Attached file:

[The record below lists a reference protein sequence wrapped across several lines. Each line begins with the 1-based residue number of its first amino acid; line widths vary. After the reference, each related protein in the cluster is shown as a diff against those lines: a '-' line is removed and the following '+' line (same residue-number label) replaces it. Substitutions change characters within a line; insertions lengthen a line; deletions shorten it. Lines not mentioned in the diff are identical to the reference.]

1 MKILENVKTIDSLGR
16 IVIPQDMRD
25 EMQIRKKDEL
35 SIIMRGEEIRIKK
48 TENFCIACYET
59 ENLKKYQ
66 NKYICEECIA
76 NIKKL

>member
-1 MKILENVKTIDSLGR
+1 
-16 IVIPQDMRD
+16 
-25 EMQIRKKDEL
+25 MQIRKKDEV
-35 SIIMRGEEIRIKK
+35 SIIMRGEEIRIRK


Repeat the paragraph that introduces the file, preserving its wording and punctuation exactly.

[The record below lists a reference protein sequence wrapped across several lines. Each line begins with the 1-based residue number of its first amino acid; line widths vary. After the reference, each related protein in the cluster is shown as a diff against those lines: a '-' line is removed and the following '+' line (same residue-number label) replaces it. Substitutions change characters within a line; insertions lengthen a line; deletions shorten it. Lines not mentioned in the diff are identical to the reference.]